2

Total Artificial Hearts: Technological Potential and Research and Development Costs

THIS CHAPTER FIRST ADDRESSES the likelihood of total artificial hearts (TAHs) providing useful treatment of end-stage heart disease. The evaluation examines the current technological potential and limitations of the devices and compares these estimates with data on existing treatments for end-stage heart disease. Then, because actually fulfilling the potential of a technology is directly related to the further research and development provided, current and future funding from the National Heart, Lung, and Blood Institute (NHLBI) are examined. Finally, general considerations for industry R&D decisions, rather than costs, are briefly discussed; determining the costs of future industry R&D for TAHs is not possible.

Since the early 1980s, the major use of TAHs and ventricular assist devices (VADs) (together referred to as mechanical circulatory support systems, or MCSSs) has been for temporary support while the heart muscle recovers function or the patient awaits a donor heart. Appreciable data now exist for temporaryuse of MCSSs. Although such devices have in a few instances functioned for many months, and although a very few TAHs have been implanted with the intent of long-term use, relatively little information exists that is useful for determining the efficacy and risks of long-termuse. This evaluation of the technological opportunities and barriers in the development of TAHs is therefore based primarily on information from temporary use of TAHs and VADs, animal trials, and in vitro testing.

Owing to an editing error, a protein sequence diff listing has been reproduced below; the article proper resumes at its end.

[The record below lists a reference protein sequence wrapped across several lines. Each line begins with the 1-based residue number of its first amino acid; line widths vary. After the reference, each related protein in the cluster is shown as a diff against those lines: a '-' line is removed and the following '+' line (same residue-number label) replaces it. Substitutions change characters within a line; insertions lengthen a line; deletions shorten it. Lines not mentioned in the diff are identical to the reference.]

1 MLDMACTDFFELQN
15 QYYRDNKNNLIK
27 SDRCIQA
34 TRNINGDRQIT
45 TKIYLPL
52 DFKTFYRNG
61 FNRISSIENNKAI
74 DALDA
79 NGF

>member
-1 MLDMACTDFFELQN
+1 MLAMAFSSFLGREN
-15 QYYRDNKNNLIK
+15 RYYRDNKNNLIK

From these data, it clearly is possible to make a reasonably accurate assessment of the technical state of MCSSs that takes into account their biocompatibility and the mechanical reliability of the systems or components. On other questions, such as long-term technological efficacy, clini-